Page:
As a coach and reasonably successful ultra-runner, there are a few common questions which people do ask me. Over the next few weeks we will look at the most popular ones and do our best to answer, explain and provide what we have found to be the most helpful solutions so that you can take these away and apply them in your own goals, training and running.
If you have a question which you would like answering then send it in and we will see if we can feature it over the next few weeks. You can use any of the contact methods at the top of this page or post it on the Facebook page
We will keep the focus on one subject each week with a couple of bite sized blogs so you don’t have to wade through ‘War and Peace’ to get the information you want but we are going for quality over quantity here!
Some of these questions are ones which I may have already attempted to answer in the “Ask the Experts” Montane feature of Trail Running magazine that I seem to have been mistakenly added to! Though on here we can go into a bit more detail and expand on the solutions offered and we will give you lots of things to try for yourself.
To get things started this week we take a look at something we tend to overlook as runners, but I am a huge fan of. It is great to see more people taking note of strength and conditioning, and applying it more and more to their routine. As anyone who I coach will tell you, I believe this is one of the key parts to maintaining consistent and injury free training, as well as being a big help to running longer, higher, further and more efficiently. You don’t need loads of kit and there are loads of exercises you can do in your living room.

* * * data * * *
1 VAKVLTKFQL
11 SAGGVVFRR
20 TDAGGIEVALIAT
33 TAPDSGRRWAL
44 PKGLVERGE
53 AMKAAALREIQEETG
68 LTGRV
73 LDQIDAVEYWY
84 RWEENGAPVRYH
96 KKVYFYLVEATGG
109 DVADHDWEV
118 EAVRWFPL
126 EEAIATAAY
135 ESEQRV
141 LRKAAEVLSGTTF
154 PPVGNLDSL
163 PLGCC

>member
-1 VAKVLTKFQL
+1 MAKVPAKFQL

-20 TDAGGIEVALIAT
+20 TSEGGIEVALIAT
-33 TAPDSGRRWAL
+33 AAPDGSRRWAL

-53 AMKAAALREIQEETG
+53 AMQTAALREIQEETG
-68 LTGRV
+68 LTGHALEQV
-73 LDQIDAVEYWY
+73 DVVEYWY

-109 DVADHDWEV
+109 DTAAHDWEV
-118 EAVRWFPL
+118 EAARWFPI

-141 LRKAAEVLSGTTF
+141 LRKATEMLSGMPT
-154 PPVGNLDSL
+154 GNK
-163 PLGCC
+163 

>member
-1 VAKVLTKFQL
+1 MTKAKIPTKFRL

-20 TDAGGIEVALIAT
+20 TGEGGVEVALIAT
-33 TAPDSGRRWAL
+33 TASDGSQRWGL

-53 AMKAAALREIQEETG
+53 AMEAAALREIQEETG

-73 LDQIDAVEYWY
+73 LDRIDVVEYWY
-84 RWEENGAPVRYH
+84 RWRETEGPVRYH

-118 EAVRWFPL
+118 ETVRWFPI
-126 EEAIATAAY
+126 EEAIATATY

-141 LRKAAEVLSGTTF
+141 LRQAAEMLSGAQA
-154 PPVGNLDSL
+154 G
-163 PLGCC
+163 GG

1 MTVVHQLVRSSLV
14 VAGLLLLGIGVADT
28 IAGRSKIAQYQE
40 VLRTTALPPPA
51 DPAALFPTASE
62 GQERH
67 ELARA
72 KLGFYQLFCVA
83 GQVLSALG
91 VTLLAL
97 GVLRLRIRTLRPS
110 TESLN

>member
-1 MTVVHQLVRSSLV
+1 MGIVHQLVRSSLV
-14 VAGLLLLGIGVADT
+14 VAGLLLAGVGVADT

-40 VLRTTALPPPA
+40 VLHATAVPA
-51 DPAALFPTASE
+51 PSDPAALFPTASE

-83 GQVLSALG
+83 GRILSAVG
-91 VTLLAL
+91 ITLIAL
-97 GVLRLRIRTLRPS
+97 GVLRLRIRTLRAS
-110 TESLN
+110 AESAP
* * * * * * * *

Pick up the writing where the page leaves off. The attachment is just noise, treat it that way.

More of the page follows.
Question number 1. How do I add strength and conditioning to my routine and where should I start?
To start with, adding anything new to your routine needs to be done cautiously. Introducing any new stress takes a little time for your body to adjust to and if we hit it with too much too soon without having chance to recover and adapt, something will need to give; either injury, illness or some form of breakage!! Ouch.
Making sure you do the right exercises specific to you and your needs also helps. If you have limited time and energy you want to make sure that each exercise counts and counts in the best and most effective area for you. In the next feature we will set out a few exercises for you to try so you can work out which ones you may need to work on.
Start small and build up. Remaining consistent is the key: if you can do something for 10 minutes 5 times a week it will be much more effective in the long term than going mental for 2 hours 3 times a week for two weeks then getting blown out and doing nothing again for 4 weeks – a rather extreme example but hopefully makes the point.
Find a routine than is easy to implement. If you can implement a quick and effective routine at home that doesn’t take too long and can be done between getting up and waiting for your porridge to cool down, you are much more likely going to find less excuses to do it than trying to drag yourself off to the gym when you need to be at work 45 minutes after waking up!
Not that there is anything wrong with going to the gym: if you are not sure on technique or feel you need the support and motivation then get yourself there. Find one that you like and can get the support and direction from dedicated professionals.
Later in the week we will take a look at what you can do, until then here are some of my tips which found their way into Trail Running magazine courtesy of Damian Hall’s great article –“75 strength secrets from pro racers”. See the latest (Dec 2016) issue for the full low down. To subscribe to the full feature, please register below.